## 3 Heralded photon-spin hybrid quantum CNOT gates with theoretically unity fidelities

Now we present two hybrid quantum CNOT gates, which are represented by *r*_{−}(Δ) and reflection coefficient _{i} (*i* = 1, 2, 3, 4) represents a single-photon detector. DL is the delay line, which makes the photon components in spatial modes s_{1} and s_{2} arrive the output port simultaneously without affecting the quantum state. PBS_{j} (*j* = 1, 2, … , 6) is a polarization beam splitter, which transmits the photonic horizontal polarization component |*H*⟩ and reflects the vertical polarization component |*V*⟩. _{t} (*t* = 1, 2, 3) is a half-wave plate which performs a polarization bit-flip operation _{f} (*f* = 1, 2) completes the polarization rotation *u* and *d* are to distinguish two different spatial modes in the quantum circuits. The red dots denote the optical switches.

**FIGURE 2**. Schematics of the heralded photon-spin hybrid CNOT gates. **(A)** The spatial mode of the photon is the control qubit, and the QD-confined electron spin is the target qubit. **(B)** The polarization of the photon is the control qubit, and the QD-confined electron spin is the target qubit. All the functions of the optical elements are presented in the text.

As shown in Figure 2A, suppose the initial states of the input photon and the electron spin confined in QD are |*ψ*_{p}⟩ = (*k*|*H*⟩ + *l*|*V*⟩) (*m*|*s*_{1}⟩ + *n*|*s*_{2}⟩) and |*ψ*_{e}⟩ = *μ*| + ⟩ + *ν*| − ⟩, respectively. Before the photon enters the

Here, s_{1} and s_{2} are two spatial modes of the photon, respectively. When the photon enters the unit from the input port, the photon component in spatial mode s_{1} passes through the delay line DL with state unchanged. The photon component in spatial mode s_{2} passes PBS_{1}, and the |*H*⟩(|*V*⟩) photon component interacts with the QD-cavity system *via* spatial mode *u*(*d*) as described by Eq. 4. Then the photon component in spatial mode *u* passes *P*_{θ} and X_{1}, the photon component in spatial mode *d* passes X_{1}. After which, the state of the photon-spin system becomes

where the subscripts *u* and *d* are used to distinguish the spatial modes. Then, the photon components pass through VBS and PBS_{2}, respectively. When neither of the photon detectors D_{1} and D_{2} click, we call this a valid state evolution, and we get the state

Then the heralded photon-spin hybrid CNOT gate is completed, where the spatial mode of the incident photon is the control qubit and the electron spin confined in the QD is the target qubit. The polarization state of the photon does not change after this process.

On the contrary, if the photon detector D_{1} or D_{2} clicks, these two cases mean that errors occur in the state evolution. Any detector response means photon loss, and we get an invalid quantum state evolution result. This failure-herald mechanism guarantees the fidelity of the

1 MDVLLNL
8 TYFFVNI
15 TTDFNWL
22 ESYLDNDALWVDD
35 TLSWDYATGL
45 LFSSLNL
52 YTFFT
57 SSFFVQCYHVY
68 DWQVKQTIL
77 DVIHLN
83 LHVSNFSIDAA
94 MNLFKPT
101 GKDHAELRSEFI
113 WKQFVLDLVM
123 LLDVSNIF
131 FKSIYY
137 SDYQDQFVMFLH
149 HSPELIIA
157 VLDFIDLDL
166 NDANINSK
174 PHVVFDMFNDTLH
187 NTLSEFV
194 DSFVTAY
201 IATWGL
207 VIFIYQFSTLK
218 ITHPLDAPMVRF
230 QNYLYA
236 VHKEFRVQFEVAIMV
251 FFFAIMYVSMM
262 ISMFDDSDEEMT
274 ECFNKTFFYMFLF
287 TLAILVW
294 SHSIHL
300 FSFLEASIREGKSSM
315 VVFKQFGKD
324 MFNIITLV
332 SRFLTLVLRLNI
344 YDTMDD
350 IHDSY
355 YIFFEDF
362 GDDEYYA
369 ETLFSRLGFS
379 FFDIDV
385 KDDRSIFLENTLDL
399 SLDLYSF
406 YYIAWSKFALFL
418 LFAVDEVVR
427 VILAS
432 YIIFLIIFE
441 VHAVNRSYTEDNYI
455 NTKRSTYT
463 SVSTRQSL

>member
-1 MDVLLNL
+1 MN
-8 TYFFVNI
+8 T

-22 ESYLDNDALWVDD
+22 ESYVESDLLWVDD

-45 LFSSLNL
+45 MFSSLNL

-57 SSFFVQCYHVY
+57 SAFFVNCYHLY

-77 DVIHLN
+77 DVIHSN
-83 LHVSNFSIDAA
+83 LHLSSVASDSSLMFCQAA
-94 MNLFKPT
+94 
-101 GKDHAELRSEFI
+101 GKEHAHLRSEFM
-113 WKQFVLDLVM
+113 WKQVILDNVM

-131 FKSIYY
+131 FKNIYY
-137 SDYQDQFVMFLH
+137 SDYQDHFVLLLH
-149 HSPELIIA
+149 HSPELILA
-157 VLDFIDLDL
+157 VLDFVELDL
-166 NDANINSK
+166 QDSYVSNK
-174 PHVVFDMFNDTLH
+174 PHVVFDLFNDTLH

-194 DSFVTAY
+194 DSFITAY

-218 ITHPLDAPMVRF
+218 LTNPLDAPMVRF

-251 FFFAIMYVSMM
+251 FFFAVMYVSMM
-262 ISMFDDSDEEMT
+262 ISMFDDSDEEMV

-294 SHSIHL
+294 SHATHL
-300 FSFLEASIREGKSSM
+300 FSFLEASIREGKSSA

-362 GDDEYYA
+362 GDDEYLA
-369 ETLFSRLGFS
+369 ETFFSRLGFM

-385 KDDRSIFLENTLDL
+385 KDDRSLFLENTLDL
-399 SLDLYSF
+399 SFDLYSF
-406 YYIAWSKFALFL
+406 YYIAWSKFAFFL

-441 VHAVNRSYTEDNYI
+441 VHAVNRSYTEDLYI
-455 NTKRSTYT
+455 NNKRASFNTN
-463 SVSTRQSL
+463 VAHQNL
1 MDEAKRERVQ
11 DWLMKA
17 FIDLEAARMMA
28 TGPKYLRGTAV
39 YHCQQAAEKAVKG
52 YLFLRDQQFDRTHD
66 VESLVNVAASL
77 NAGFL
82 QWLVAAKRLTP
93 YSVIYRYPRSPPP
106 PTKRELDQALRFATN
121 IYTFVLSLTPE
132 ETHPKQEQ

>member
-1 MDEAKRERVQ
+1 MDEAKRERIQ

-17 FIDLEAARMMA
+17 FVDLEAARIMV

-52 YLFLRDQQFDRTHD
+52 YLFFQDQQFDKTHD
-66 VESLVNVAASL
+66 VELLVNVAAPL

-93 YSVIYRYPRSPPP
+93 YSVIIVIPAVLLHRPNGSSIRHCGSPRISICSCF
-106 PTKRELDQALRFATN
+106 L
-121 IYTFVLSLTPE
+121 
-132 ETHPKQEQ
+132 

The *ψ*_{0}⟩. Similar to the *ψ*_{0}⟩ to

The hybrid CNOT gate _{1} or D_{2} clicks, the operation failed, and the spin state does not change. We can repeat the operation until success.

These two hybrid CNOT gates

## 4 Nonlocal high-fidelity quantum controlled-not gates on QD-confined electron spins between quantum network nodes

In this section, we propose the scheme for nonlocal high-fidelity quantum CNOT gates between two remote quantum network nodes Alice and Bob, resorting to single-sided QD-cavity systems, hyperentangled photon pairs, and linear optical elements. As shown in Figure 3, the quantum network node consists of two electron spins confined in QD-cavity systems. We assume the QD-cavity systems in the scheme are identical. Network node Alice holds the electron spins *AA*′ and the initial state is |Ψ_{AA′}⟩ = (*α*| +⟩ +*β*|−⟩)_{A} (*α*′| +⟩ +*β*′|−⟩)_{A′}. Network node Bob holds the electron spins *BB*′ and the initial state is |Ψ_{BB′}⟩ = (*γ*| +⟩ +*ξ*|−⟩)_{B} (*γ*′| +⟩ +*ξ*′|−⟩)_{B′}. The subscripts *A*, *A*′, *B*, and *B*′ are used to distinguish the four electron spins. The coefficients satisfy the relation |*α*|^{2} + |*β*|^{2} = 1, |*α*′|^{2} + |*β*′|^{2} = 1, |*γ*|^{2} + |*ξ*|^{2} = 1, and |*γ*′|^{2} + |*ξ*′|^{2} = 1. The electron spin *A* (*A*′) of Alice is the control qubit, while the electron spin *B*(*B*′) of Bob is the target qubit. The hyperentangled photon pair *a* and *b* are used to build the quantum channel and encoded in two DOFs, i.e., the polarization and the spatial mode. Photons *a* and *b* are initially prepared in the state *a* and *b* are used to distinguish two photons. |*a*_{1}⟩(|*b*_{1}⟩) and |*a*_{2}⟩(|*b*_{2}⟩) are the two spatial modes of photon *a*(*b*), respectively. The scheme is detailed as follows.

**FIGURE 3**. Schematic of nonlocal high-fidelity quantum CNOT gates between remote quantum network nodes. The electron spin *A* (*A*′) of Alice is the control qubit, while the electron spin *B*(*B*′) of Bob is the target qubit. *a* and *b* are hyperentangled photon pair. BS_{i} (*i* = 1, 2, 3) is a 50:50 beam splitter used to perform a Hadamard operation on the spatial mode DOF of a photon, which completes the following transformation: _{j} (*j* = 1, 2, … , 6) represents a half-wave plate to perform a Hadamard operation on the polarization of a photon, which completes the following transformation: _{1}-D_{4} and D_{5}-D_{8}. The other elements have the same function as that in Figure 2.

Before the photons enter the circuits, the state of the system composed of photon *a*, photon *b*, electron spin *AA*′ and *BB*′ is